Some thoughts about actors and characters.
As I wrote in the previous entry, one of the pleasures of returning to The Next Generation as an adult was rediscovering, and learning to fully appreciate, Patrick Stewart's performance as Picard.  The rest of the cast, however, proved a less pleasant surprise.  Whether it's because the show was considered a bad employment risk when it first started casting, or because Gene Roddenberry and the other producers just had bad taste, The Next Generation's starting lineup leaves much to be desired.  Jonathan Frakes has turned out to be a good director and producer, but his acting is hammy and overdone, and he's frequently stretched even by the material the first season throws at him.  It's almost amusing to watch the show try to pit him against Q in "Hide and Q," the trickster character's second appearance--one imagines the writers planning a series of episodes in which Q interacts with each of the cast in their tur…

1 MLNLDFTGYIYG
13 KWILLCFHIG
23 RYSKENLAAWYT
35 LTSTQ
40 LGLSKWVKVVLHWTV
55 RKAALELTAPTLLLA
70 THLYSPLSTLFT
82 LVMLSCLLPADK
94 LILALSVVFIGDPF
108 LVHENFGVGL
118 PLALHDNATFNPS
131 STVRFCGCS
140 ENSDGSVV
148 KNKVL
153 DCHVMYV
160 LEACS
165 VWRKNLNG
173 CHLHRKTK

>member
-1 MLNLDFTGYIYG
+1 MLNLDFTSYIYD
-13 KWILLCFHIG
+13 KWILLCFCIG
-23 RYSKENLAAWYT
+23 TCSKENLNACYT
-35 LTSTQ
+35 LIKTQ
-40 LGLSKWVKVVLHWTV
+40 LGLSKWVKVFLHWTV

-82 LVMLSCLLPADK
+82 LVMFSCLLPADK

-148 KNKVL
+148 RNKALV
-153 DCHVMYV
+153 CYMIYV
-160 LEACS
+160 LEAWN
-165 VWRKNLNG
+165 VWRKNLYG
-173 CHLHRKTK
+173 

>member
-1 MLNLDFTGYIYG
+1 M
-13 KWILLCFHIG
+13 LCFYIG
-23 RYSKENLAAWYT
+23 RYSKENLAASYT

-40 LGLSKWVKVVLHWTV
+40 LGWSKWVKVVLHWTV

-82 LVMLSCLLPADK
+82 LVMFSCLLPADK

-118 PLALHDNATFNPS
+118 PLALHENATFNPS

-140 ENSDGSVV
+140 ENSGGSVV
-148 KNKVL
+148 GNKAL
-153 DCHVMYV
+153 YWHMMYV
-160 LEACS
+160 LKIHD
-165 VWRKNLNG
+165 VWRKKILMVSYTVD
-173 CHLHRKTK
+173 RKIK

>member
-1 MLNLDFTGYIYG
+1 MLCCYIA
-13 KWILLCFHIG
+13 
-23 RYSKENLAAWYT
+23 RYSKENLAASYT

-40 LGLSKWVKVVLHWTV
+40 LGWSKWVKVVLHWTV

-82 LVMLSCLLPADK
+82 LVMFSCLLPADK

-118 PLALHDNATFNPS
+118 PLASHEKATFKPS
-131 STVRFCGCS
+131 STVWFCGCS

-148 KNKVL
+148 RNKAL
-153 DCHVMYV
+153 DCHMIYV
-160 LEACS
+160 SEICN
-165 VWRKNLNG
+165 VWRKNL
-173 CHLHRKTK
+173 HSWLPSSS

Let's See What's Out There, Part IV: Keep Flying

"I should have done this a long time ago." Picard, Star Trek: The Next Generation, "All Good Things…", 1994 I think it's safe to say that if it hadn't been for Patrick Stewart, there would be no modern Trek, and we would still think of the franchise as a cult TV series from decades ago that spawned a couple of movies and, in the late 80s, a short-lived spin-off.  In The Next Generation's first season, Stewart is the only member of the cast with both acting chops and the opportunity to use them, and he makes Picard, and the show, his own, elevating the cheesy material and blatant speechifying.  In his hands, Picard's wanderlust, his geekish enthusiasm, his commanding presence, and his deeply held and frequently expressed convictions, become genuine and heartfelt.  Stewart brings Picard to life--that fascinating, complicated mixture of whimsy and stolidness, humor and gravitas, thoughtful diplomacy and indomitable will.  There is a popular theory tha…